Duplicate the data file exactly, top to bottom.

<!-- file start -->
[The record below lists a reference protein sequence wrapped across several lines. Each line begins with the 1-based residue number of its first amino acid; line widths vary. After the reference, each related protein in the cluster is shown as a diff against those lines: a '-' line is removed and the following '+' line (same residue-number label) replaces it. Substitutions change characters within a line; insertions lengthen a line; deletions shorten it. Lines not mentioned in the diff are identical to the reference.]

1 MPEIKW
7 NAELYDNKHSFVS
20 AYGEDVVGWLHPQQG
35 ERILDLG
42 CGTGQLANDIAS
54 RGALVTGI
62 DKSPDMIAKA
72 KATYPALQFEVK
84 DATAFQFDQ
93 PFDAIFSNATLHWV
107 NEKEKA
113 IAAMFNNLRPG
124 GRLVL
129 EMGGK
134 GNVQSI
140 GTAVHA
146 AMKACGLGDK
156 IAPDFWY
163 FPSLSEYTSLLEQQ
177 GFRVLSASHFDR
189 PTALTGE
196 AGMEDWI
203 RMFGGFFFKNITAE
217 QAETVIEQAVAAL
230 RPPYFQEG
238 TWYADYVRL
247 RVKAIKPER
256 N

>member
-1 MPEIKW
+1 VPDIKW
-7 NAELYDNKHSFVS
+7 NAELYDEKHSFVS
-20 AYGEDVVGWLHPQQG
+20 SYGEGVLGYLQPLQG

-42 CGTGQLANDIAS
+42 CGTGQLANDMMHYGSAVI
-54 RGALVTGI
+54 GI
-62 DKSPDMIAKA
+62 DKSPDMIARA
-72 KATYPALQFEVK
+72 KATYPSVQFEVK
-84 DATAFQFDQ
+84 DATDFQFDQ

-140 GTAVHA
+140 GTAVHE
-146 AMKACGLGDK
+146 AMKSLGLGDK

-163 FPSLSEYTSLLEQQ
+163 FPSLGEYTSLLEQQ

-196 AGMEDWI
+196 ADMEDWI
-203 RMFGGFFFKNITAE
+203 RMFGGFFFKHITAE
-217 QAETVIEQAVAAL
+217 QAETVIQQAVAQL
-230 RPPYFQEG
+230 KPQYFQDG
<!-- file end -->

[The record below lists a reference protein sequence wrapped across several lines. Each line begins with the 1-based residue number of its first amino acid; line widths vary. After the reference, each related protein in the cluster is shown as a diff against those lines: a '-' line is removed and the following '+' line (same residue-number label) replaces it. Substitutions change characters within a line; insertions lengthen a line; deletions shorten it. Lines not mentioned in the diff are identical to the reference.]

1 MPEIKW
7 NAELYDNKHSFVS
20 AYGEDVVGWLHPQQG
35 ERILDLG
42 CGTGQLANDIAS
54 RGALVTGI
62 DKSPDMIAKA
72 KATYPALQFEVK
84 DATAFQFDQ
93 PFDAIFSNATLHWV
107 NEKEKA
113 IAAMFNNLRPG
124 GRLVL
129 EMGGK
134 GNVQSI
140 GTAVHA
146 AMKACGLGDK
156 IAPDFWY
163 FPSLSEYTSLLEQQ
177 GFRVLSASHFDR
189 PTALTGE
196 AGMEDWI
203 RMFGGFFFKNITAE
217 QAETVIEQAVAAL
230 RPPYFQEG
238 TWYADYVRL
247 RVKAIKPER
256 N

>member
-1 MPEIKW
+1 VPDIKW
-7 NAELYDNKHSFVS
+7 NAELYDEKHSFVS
-20 AYGEDVVGWLHPQQG
+20 SYGEGVLGYLQPLQG

-42 CGTGQLANDIAS
+42 CGTGQLANDMMHYGSAVI
-54 RGALVTGI
+54 GI
-62 DKSPDMIAKA
+62 DKSPDMIARA
-72 KATYPALQFEVK
+72 KATYPSVQFEVK
-84 DATAFQFDQ
+84 DATDFQFDQ

-140 GTAVHA
+140 GTAVHE
-146 AMKACGLGDK
+146 AMKSLGLGDK

-163 FPSLSEYTSLLEQQ
+163 FPSLGEYTSLLEQQ

-196 AGMEDWI
+196 ADMEDWI
-203 RMFGGFFFKNITAE
+203 RMFGGFFFKHITAE
-217 QAETVIEQAVAAL
+217 QAETVIQQAVAQL
-230 RPPYFQEG
+230 KPQYFQDG